The Alabama Civil Rights Museum Movement Museum sponsored the 52nd Annual Freedom Day Program at the Old Courthouse Square on Saturday, July 31, 2021.
About one hundred people attended the outside meeting, in blistering
heat, to commemorate the Special Election on July 29, 1969, when Black people were elected to control the County Commission and School Board in Greene County.
The Special Election of July 1969 was ordered by the U. S. Supreme Court, after local white officials left the Black candidates, running in the National Democratic Party of Alabama (NDPA) off the ballot in the November 1968 General Election. The meeting was to commemorate over half a century of Black political progress in Greene County.
The Greene County Health System was on hand to give Johnson and Johnson one-shot coronavirus vaccinations at the event to persons who needed a vaccination. Seven persons were vaccinated and many others received information on the importance of vaccination to protect their health and the health of their families, friends and community. The Museum and other sponsors provided gift certificates to those who were vaccinated.
Spiver Gordon, President of the Museum spoke on the occasion for the program. “Many things have changed for the better since 1969. Electing Black officials allowed us to change many of the insulting racist practices n Greene County but we still need to keep working and keep moving forward.
Everything that happened, happened because ordinary people stood up to help make the needed changes.”
Lorenzo French, Chair of the Greene County Democratic Executive Committee, lamented, “Too many of our candidates are ‘bought and paid for’ before they run for office and when they get into office, they don’t do what we need them to do. We must recruit and train better candidates that will serve the people.”
Johnny Ford, eight term Mayor of Tuskegee and currently a City Council member gave the keynote address. Ford has served as head of the Alabama Conference of Black Mayors, National Conference of Black Mayors and World Conference of Black Mayors. He recently tried to saw the base of the Confederate Soldiers Memorial in Tuskegee to topple the statue.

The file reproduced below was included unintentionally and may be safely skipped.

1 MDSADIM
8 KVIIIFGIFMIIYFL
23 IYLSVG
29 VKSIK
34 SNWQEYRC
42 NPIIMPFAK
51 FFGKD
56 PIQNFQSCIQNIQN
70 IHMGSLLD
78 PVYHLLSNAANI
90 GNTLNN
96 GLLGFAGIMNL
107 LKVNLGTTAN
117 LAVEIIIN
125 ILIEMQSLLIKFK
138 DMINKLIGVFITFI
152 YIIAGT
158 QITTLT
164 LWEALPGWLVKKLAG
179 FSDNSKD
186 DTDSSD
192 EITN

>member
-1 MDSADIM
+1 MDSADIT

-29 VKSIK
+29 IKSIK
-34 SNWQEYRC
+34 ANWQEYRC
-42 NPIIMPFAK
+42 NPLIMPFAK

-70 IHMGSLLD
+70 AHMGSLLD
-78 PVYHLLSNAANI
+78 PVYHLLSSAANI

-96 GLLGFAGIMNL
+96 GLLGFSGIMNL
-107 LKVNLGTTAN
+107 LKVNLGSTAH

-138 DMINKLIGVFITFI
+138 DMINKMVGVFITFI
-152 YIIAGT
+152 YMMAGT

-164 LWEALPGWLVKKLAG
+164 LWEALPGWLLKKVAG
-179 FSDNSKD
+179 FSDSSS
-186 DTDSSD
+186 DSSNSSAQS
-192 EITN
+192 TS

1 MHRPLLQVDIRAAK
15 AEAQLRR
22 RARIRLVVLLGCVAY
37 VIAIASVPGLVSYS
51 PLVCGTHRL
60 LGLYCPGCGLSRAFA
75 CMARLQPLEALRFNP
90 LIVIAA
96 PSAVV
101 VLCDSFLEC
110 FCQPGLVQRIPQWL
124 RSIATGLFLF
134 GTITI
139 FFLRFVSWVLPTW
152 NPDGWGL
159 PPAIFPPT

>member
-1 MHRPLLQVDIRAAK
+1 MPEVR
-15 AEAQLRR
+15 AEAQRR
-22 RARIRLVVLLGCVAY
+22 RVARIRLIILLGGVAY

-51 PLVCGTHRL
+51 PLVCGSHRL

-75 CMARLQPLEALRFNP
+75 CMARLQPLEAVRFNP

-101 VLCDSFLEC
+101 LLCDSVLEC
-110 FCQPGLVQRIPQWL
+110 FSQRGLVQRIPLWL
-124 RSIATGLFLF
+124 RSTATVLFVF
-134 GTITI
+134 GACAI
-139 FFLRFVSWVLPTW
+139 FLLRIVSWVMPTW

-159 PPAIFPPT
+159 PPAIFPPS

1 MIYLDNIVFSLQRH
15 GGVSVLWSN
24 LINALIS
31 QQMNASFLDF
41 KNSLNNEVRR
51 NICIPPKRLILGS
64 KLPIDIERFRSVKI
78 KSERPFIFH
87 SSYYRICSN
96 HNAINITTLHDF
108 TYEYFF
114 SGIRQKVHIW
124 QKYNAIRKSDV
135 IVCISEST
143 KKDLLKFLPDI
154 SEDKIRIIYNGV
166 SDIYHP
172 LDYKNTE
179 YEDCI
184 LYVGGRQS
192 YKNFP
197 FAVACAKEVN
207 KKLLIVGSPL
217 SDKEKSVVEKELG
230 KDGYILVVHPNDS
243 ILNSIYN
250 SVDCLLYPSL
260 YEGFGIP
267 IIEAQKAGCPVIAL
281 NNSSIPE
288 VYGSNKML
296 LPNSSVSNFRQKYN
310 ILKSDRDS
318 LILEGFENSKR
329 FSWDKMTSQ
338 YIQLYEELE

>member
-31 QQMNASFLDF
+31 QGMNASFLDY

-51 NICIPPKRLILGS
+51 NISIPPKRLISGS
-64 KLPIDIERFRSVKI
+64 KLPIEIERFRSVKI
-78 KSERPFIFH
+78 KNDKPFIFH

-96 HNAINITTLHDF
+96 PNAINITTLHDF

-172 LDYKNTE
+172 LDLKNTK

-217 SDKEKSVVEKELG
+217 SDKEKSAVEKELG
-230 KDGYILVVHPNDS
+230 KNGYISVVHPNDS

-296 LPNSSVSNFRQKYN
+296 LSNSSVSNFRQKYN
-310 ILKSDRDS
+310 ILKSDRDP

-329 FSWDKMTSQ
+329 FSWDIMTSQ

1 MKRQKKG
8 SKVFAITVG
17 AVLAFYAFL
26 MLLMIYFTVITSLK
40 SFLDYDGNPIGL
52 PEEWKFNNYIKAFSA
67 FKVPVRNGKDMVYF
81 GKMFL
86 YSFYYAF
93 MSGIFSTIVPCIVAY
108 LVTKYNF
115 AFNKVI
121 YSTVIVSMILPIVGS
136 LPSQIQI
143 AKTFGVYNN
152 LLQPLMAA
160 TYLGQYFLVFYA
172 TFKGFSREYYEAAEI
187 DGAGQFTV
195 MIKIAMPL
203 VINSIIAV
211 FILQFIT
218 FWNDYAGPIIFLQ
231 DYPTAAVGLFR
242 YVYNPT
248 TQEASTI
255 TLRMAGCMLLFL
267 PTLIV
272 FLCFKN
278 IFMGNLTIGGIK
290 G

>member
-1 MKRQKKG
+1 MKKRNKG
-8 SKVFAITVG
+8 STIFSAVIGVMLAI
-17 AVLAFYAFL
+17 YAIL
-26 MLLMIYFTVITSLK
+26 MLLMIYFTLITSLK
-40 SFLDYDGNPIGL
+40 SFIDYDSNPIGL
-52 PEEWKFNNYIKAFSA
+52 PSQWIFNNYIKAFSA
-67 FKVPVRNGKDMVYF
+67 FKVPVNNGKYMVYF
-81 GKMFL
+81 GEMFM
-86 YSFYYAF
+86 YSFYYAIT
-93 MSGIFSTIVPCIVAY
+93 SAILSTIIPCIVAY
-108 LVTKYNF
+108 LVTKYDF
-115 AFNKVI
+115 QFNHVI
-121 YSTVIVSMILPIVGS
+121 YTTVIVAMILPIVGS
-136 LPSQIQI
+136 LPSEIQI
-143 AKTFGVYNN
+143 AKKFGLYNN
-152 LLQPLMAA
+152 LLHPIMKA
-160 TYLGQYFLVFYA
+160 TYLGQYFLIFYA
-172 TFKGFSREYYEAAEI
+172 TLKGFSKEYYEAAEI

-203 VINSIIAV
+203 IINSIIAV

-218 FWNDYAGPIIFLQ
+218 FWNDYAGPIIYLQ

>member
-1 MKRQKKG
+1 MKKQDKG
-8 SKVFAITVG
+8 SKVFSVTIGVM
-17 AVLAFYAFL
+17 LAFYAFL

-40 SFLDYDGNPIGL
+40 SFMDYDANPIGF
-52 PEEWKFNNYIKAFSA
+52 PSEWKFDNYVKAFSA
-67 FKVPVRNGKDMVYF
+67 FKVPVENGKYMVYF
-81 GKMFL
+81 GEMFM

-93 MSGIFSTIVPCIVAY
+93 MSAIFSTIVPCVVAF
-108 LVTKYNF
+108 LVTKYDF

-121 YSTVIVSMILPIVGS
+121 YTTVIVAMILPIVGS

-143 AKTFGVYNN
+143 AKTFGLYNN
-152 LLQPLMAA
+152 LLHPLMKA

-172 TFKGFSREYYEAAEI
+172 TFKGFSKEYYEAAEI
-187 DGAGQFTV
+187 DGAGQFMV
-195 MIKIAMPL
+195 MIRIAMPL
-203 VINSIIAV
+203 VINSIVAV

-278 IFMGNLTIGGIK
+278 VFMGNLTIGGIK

Ford thanked Greene County for its work over the years since 1969 to pave the way for Black elected officials in Alabama and across the nation. “Today we have 50 Black mayors in Alabama, 200 across the South and more than 700 Mayors and Council-people across The United States, all inspired by what happened in Greene County,” said Ford.
Ford urged people to get vaccinated for the coronavirus and save their lives and the lives of the people around them. “Some people have hesitancy because of what happened in Tuskegee years ago in the syphilis study, where 600 Black men were denied medicine, to study the effects on them. In this case we are being offered a safe vaccine that was developed with the participation of Black doctors. Everyone should take the vaccine,” declared Ford in his remarks.
Ford said, “We have some more rivers to cross. We must Expand Medicaid for poor and working people in Alabama. We must end voter suppression and pass the John Lewis Voting Rights Advancement Act. We must end police brutality and pass the George Floyd Justice in Policing Act.”
Eutaw Mayor Latasha Johnson also addressed the crowd and urged everyone to participate in government by voting and attending meetings. She also urged everyone to get vaccinated to protect themselves from the coronavirus, especially the new delta strain, which is more powerful and contagious.
Spiver Gordon concluded the meeting by giving a plaque to speaker Mayor Johnny Ford, gift certificates to those who took coronavirus shots at the event and some door prizes to those in attendance. Refreshments were provided at the end of the meeting.